Archive for July, 2010
By Leigh Lockhart
I have planted a garden every season for 13 years. The first few were motivated by a simple desire to grow some of my own food. I rented a farmhouse in Hartsburg and just started digging. I still remember how it felt (and tasted!) to eat that first radish I had grown myself. As any gardener can attest, some seasons were better than others, but regardless, I was hooked. The physical labor, being outdoors, the delicious rewards all made gardening a labor of love.
When I opened Main Squeeze in 1998 I tried to grow at least some of the produce we served at the café. I concentrated on the things I did well: tomatoes, cucumbers, basil, zucchini, beans. I bought a house in town and began tearing up more and more backyard to dedicate to garden space. When I tell a customer that the produce they are enjoying came from my garden, grown in the café’s composted food waste, well, that’s just the best, best feeling.
In 2008 my gardening efforts turned more serious as the economy worsened. I planned that season’s garden more carefully, fearing that for the first time, the garden HAD TO PRODUCE. With the help of friends that summer we had a great garden, even had enough tomatoes to sell extras at the cafe. We love to support local farmers, but providing produce from my garden helped the bottom line so I began planning for the following season, bigger and better than ever.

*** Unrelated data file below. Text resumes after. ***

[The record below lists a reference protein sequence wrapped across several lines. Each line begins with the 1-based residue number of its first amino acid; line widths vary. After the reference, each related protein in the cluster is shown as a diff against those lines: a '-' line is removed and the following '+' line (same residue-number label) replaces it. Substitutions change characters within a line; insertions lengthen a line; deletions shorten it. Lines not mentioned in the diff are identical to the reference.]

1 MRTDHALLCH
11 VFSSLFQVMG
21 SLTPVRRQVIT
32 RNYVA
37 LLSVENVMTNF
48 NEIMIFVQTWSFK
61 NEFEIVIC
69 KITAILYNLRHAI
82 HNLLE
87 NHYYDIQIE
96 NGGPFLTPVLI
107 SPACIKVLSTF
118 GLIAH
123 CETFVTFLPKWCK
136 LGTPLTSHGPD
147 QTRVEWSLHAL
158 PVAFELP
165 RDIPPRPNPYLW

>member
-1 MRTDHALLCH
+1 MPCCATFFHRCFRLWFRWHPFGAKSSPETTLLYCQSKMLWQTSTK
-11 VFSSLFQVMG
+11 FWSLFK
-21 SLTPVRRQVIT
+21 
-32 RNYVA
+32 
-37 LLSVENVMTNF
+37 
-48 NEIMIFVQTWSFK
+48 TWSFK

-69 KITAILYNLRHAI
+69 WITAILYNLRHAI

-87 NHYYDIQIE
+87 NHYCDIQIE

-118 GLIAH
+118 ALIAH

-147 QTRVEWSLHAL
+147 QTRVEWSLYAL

When my dad died suddenly in December 2008 and the economy had my business teetering on the brink, I considered my next garden. I didn’t even want to do it. Growing $500 worth of tomatoes wasn’t going to save Main Squeeze and frankly, after losing dad, I couldn’t see the point in the labors of gardening, or much else. All winter I paged unenthusiastically thru seed catalogs, but failed to order any. Or do anything else to prepare for the upcoming season. With the help of friends I managed to put in tomatoes, cucumbers and beans, but most of it rotted on the vine, a metaphor for how I felt about losing dad. I couldn’t envision the day when I would want to garden again.
As a hospital chaplain and grief counselor Daddy knew how to offer the deepest kind of compassion and comfort, the kind that really healed people. So I relied on his words to help pull me out. “Time, tears and talking” he would say, and by this spring I was buying seeds. I spent many solitary hours digging in the dirt this spring and it seemed with every new bed built, every seed planted, every plant staked and trellised, every tomato harvested, I felt more and more my old self. As the plants grew taller I could feel myself healing, even having moments of joy, like the warm June evening when a neighbor played Amazing Grace on the bagpipes. I felt Daddy right there beside me in the dirt and it was magical.
You can bury a lot of troubles digging in the dirt, that’s for sure. Next year I will grow beets. Lots and lots of beets because these were his favorite. I will roast them, top them with Goatsbeard Farm Moniteau Blue Cheese, maybe some crushed walnuts and lemon. I will serve them with ice cold buttermilk, cornbread and tomatoes. Closer to daddy and heaven never will I be.